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Venezuela Crypto Charity Demonstrates Another Use Case

Providing international aid that can't be touched by officialdom.

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Markets may be red, but there’s plenty of heartwarming news in the cryptoverse. Currently making the rounds is the story of how Nano, one of the smallest and least-noticed currencies, is making a small but measurable impact on the lives of ordinary people in Venezuela.

The story started circulating on Reddit, where a Venezuelan user thanked the Nano community for the donation of 0.5 NANO—only about $1.80, but “almost one entire monthly salary” in the malnourished country. As is customary on Reddit, the donations snowballed, and the user soon replied with grateful photos of 102 kilograms of food, purchased with Nano donations. 

The story reawakened a dormant discussion in the Nano community about using the currency to help ordinary Venezuelan families. Because Nano requires no intermediaries or fees, it’s an ideal medium for low-value transactions.

 

u/Windows7733
posted a photo of 102 kg. of food purchased with a Nano donation.

 

The story has since been picked up and reprinted—with some dramatic embellishments—in news sites like Bitcoin Magazine, Yahoo! Finance, and Nasdaq.com

Since then, other crypto-communities have started following suit. EatBCH, an online initiative by the Bitcoin Cash community, received 150 donations since the Nano story started to spread.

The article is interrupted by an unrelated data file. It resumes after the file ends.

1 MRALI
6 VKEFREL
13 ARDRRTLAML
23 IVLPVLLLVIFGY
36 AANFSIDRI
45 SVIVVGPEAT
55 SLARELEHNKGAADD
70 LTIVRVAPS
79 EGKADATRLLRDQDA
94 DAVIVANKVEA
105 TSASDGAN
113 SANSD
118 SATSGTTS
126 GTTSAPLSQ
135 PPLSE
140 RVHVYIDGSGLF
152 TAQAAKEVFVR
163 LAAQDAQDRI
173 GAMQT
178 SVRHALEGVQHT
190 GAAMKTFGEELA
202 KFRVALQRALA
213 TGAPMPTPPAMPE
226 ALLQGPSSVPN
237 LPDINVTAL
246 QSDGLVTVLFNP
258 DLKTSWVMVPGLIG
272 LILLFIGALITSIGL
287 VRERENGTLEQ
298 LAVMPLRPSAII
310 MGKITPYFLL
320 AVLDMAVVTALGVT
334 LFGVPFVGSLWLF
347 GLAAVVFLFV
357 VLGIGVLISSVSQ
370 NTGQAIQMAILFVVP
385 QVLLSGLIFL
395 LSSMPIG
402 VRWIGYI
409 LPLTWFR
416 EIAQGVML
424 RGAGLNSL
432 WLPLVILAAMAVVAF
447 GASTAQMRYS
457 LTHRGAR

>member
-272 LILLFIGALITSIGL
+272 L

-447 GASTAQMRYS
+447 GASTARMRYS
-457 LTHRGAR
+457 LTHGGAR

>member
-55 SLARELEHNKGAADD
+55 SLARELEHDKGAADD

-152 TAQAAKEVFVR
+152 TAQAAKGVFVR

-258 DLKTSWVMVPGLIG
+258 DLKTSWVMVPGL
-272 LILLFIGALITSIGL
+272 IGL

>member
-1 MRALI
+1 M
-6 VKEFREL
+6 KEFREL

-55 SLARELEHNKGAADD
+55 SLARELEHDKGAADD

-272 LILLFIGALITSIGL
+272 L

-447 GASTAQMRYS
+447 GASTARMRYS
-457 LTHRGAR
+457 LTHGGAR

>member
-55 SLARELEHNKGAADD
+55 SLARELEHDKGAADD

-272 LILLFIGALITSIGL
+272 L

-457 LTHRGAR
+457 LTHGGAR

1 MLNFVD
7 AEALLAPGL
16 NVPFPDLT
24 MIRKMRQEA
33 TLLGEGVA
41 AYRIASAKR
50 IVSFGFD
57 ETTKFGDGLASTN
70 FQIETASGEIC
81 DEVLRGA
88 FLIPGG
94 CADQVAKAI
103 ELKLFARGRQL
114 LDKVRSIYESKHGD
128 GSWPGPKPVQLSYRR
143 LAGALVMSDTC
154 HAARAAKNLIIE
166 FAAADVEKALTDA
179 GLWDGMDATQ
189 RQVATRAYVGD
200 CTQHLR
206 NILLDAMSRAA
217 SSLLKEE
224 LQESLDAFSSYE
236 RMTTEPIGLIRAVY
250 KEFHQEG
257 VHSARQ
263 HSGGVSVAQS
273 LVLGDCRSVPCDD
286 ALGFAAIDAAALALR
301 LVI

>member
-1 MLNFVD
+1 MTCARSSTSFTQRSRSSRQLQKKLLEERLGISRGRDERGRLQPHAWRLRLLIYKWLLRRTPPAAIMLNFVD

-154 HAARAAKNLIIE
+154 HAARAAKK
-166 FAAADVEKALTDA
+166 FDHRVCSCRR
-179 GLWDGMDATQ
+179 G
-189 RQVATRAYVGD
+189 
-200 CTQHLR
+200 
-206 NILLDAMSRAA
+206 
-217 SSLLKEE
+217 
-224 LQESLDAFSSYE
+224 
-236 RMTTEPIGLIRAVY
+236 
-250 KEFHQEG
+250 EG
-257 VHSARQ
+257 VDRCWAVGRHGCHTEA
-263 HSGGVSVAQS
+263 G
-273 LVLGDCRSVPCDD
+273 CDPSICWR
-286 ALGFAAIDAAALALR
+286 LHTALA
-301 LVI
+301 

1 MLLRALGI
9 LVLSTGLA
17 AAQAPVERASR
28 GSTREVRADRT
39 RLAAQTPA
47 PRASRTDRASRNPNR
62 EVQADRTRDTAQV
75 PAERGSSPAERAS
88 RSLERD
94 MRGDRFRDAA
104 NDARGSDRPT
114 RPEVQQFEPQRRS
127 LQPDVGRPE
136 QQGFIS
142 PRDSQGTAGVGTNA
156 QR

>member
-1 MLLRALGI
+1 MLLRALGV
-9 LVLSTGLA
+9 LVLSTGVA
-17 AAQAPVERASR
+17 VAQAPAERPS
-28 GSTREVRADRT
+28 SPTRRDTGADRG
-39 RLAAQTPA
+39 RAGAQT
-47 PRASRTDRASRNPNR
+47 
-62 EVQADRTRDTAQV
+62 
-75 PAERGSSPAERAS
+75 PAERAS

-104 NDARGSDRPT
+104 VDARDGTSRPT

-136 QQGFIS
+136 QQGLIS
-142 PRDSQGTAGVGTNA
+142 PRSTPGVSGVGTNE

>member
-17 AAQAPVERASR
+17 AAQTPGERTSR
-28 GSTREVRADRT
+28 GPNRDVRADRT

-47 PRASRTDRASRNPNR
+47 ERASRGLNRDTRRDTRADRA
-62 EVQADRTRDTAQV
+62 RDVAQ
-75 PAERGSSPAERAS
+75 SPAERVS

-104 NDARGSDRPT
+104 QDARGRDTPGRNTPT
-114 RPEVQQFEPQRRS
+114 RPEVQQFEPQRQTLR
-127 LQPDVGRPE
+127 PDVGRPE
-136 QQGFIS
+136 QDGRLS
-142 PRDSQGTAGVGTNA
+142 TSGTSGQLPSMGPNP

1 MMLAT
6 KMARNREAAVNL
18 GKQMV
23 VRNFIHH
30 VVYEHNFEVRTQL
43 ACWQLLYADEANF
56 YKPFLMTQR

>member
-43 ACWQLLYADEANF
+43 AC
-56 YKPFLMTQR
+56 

Largely organized on Twitter, the penny-sized donations in BCH have made a small but measurable impact in the lives of local Venezuelans. Started in February, the donation address has collected over 21 Bitcoin Cash, not a satoshi of which has gone into the pockets of banks, middlemen or politicians. 

Formerly one of the most resource-rich countries in the hemisphere, the value of the Venezuelan Bolivar has been inflated away by five years of irresponsible economic policy. The “Maduro diet,” referring to the president’s policy of rationed distributions, has caused the average Venezuelan to lose over 25 pounds.

A New Model for Developmental Aid?

The idea was quickly picked up, and not just in the crypto bubble. Moss Reindon, an associate director at the Center for Strategic and International Studies, wrote strongly in favor of crypto-donations as a means of aiding people under hostile regimes:

For example, the use of cryptocurrency to safely transfer worldwide donations, following a model like EatBCH, is a novel approach already creating a positive impact for Venezuelans on the ground today. More peer-to-peer electronic cash transfers should be encouraged to assist with humanitarian aid from abroad.

There’s nothing new about crypto-cheerleading, but it’s hardly expected from a Washington think tank. On a larger scale, digital currency could become a new model for charitable giving.

Most charities find it easier to raise money than to spend it. Transaction costs, like shipping, and corrupt officialdom often make international aid difficult to distribute effectively.

Moreover, established charities—think of every Children’s Fund commercial you’ve seen—can sometimes do more harm than good, by distorting markets, propping up potentates and erecting useless infrastructure. 

Cryptocurrency airdrops, on the other hand, represent a viable, low-cost method of getting value to communities that need it—no guilt involved.

 

The author has investments in Nano and Bitcoin Cash, two currencies mentioned in this article.

 

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